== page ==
Bobby Lobue, Partner, Menzies added: “To show our support Menzies are happy to give some of our time for free to help members of Hampshire Fare with their business challenges and opportunities. Areas we can help with outside of the regular accounts and tax queries include: HR/people solutions; international plans; sector regulation; research and development (tax breaks) and anything that will help your business succeed.
Tracy Nash, Commercial Manager of Hampshire Fare is looking forward to the new partnership: “We are excited to be working closely with Menzies. It is a dynamic firm offering advice and experience which will be of great value to our members. They are keen to help our members to future proof their businesses.”
Plymouth gets first five star hotel
The AA have awarded the privately-owned Boringdon Hall five star status, the first hotel in the city to get the rating.
The 16th Century country manor hotel recently underwent refurbishment of all 40 suites and bedrooms, the Great Hall and the Gallery Restaurant.
Laura Cameron, Operations Director, told the Luxury Editor: “Many people have spoken of the need for a five star hotel in Plymouth and Boringdon Hall is now here for those people to enjoy true luxury. I would like to thank everyone involved at Boringdon for their professionalism and commitment.”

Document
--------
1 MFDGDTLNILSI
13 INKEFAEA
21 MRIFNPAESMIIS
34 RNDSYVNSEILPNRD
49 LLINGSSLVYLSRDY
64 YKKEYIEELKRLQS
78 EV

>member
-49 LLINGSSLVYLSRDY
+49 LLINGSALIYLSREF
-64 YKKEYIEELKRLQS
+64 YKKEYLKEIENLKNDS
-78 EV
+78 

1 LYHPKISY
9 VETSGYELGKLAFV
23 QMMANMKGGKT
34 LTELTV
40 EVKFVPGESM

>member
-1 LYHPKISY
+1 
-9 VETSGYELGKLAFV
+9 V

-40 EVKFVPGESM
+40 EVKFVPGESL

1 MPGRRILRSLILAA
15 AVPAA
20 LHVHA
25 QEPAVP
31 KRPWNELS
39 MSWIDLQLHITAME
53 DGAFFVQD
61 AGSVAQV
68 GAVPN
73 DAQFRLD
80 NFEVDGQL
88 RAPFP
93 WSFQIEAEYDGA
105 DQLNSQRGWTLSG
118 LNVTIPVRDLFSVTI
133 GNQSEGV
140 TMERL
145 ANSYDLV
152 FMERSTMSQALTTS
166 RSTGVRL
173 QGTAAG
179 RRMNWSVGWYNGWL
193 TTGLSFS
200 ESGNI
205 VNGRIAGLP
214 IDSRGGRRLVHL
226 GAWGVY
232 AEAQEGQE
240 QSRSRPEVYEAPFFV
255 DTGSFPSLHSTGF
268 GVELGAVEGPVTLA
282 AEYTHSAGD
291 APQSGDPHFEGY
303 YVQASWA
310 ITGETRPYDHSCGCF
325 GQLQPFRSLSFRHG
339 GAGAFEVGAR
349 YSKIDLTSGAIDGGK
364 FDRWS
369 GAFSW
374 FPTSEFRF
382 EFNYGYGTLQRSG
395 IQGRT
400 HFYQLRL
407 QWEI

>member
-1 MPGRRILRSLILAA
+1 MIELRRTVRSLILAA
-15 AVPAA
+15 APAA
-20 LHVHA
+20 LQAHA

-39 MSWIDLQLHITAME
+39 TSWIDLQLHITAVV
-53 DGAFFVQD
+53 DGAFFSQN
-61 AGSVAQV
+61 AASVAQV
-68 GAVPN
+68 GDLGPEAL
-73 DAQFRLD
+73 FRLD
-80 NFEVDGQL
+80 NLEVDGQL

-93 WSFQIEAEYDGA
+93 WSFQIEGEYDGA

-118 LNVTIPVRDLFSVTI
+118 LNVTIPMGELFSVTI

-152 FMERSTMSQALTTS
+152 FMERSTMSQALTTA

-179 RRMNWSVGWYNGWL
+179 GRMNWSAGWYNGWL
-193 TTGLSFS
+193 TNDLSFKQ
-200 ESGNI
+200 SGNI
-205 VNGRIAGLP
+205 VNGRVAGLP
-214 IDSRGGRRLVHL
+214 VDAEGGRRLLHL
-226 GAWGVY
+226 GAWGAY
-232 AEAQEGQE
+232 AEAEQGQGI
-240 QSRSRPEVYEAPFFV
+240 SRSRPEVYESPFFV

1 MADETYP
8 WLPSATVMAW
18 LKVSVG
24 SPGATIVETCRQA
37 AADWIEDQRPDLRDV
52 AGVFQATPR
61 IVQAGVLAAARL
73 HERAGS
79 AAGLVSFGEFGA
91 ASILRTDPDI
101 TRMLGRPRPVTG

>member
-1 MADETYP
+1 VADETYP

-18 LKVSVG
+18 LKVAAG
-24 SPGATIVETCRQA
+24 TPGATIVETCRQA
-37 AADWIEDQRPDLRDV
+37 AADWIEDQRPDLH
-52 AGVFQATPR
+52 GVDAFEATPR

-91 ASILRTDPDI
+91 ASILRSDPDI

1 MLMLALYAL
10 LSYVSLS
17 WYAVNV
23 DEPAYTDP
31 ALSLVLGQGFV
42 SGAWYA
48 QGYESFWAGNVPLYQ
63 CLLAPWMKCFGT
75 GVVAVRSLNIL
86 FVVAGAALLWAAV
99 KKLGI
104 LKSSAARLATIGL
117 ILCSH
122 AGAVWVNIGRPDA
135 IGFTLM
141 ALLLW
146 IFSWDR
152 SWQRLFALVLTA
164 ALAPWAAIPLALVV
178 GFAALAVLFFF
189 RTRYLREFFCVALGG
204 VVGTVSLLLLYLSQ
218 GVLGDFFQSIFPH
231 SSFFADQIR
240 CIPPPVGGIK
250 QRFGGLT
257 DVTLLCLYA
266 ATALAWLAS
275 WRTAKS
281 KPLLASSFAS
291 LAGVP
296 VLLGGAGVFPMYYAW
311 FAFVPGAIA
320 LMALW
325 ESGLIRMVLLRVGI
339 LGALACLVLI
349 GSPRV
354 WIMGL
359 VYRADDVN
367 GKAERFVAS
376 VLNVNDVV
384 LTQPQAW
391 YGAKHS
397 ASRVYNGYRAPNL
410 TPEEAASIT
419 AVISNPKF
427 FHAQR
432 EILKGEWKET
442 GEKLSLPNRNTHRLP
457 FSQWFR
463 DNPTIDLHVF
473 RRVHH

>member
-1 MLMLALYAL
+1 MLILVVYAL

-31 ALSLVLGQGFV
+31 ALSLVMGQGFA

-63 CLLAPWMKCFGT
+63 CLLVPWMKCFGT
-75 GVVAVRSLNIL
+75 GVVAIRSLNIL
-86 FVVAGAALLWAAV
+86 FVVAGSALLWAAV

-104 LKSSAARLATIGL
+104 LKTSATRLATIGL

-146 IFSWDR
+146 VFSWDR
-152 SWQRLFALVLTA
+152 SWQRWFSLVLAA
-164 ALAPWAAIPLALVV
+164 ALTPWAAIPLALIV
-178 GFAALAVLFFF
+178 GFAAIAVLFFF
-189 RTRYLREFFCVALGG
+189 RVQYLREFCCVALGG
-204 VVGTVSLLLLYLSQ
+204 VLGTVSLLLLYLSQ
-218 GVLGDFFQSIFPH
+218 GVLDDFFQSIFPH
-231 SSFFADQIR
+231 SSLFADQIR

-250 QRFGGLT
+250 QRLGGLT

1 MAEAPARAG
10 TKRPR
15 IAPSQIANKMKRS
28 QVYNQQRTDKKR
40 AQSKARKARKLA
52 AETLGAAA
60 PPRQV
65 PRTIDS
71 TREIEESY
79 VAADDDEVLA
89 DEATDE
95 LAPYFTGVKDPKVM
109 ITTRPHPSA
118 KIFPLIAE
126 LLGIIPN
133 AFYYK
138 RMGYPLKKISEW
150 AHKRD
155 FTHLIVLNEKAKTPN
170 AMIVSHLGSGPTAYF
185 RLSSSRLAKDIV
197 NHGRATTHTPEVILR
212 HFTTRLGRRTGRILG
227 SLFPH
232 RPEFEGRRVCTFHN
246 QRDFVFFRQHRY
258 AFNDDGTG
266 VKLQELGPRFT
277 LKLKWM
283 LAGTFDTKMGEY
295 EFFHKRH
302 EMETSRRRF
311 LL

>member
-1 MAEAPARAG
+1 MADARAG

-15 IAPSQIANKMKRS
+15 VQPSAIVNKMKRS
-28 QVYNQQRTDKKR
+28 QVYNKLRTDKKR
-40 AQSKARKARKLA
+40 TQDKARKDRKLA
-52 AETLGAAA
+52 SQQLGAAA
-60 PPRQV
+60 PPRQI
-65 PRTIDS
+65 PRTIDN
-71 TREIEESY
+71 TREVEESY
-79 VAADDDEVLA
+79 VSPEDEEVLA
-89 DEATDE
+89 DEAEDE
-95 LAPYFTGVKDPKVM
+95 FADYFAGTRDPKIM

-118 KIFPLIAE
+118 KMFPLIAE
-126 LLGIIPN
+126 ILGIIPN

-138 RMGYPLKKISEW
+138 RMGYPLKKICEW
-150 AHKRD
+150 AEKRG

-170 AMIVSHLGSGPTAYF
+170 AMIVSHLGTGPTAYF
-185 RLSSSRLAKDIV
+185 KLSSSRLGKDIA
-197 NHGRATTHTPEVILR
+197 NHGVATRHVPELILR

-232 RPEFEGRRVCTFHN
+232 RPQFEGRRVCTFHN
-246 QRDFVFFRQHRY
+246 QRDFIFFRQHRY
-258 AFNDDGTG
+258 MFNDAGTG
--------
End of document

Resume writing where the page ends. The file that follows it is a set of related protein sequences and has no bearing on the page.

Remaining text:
The hotel has to pass three visits by undercover inspectors to earn its five-star rating.
Standard fish and chip portion sizes announced
Fish and chip shops are being encouraged to introduce standard portion sizes following the industry’s largest ever research project.
‘Enjoy Fish & Chips’, a joint campaign from Seafish, the industry authority on seafood and AHDB found that by standardising and expanding their range of available portion sizes, fish and chip businesses could give consumers the opportunity to make more informed decisions as well as reduce waste, improve their bottom line and provide more clarity around nutritional information.
For example, under the new recommendations, a regular portion of fish would be 6oz (170g) and a regular portion of chips would be 10oz (284g).
The industry bodies’ research discovered a notable disparity in standard portion sizes served across the industry by comparing the fish and chips offered at over 600 UK businesses. In the UK a medium portion of cod currently varies from 93g to 562g and a medium portion of chips varies from 100g to 797g. But the average price of a fish and chips meal only varies by 34 per cent from region to region.
Tom Pickerell, technical director at Seafish commented: “The aim of these recommendations is twofold. Firstly, by standardising portion sizes across the industry, consumers will know what to expect when ordering their selected portion size, wherever they are in the UK.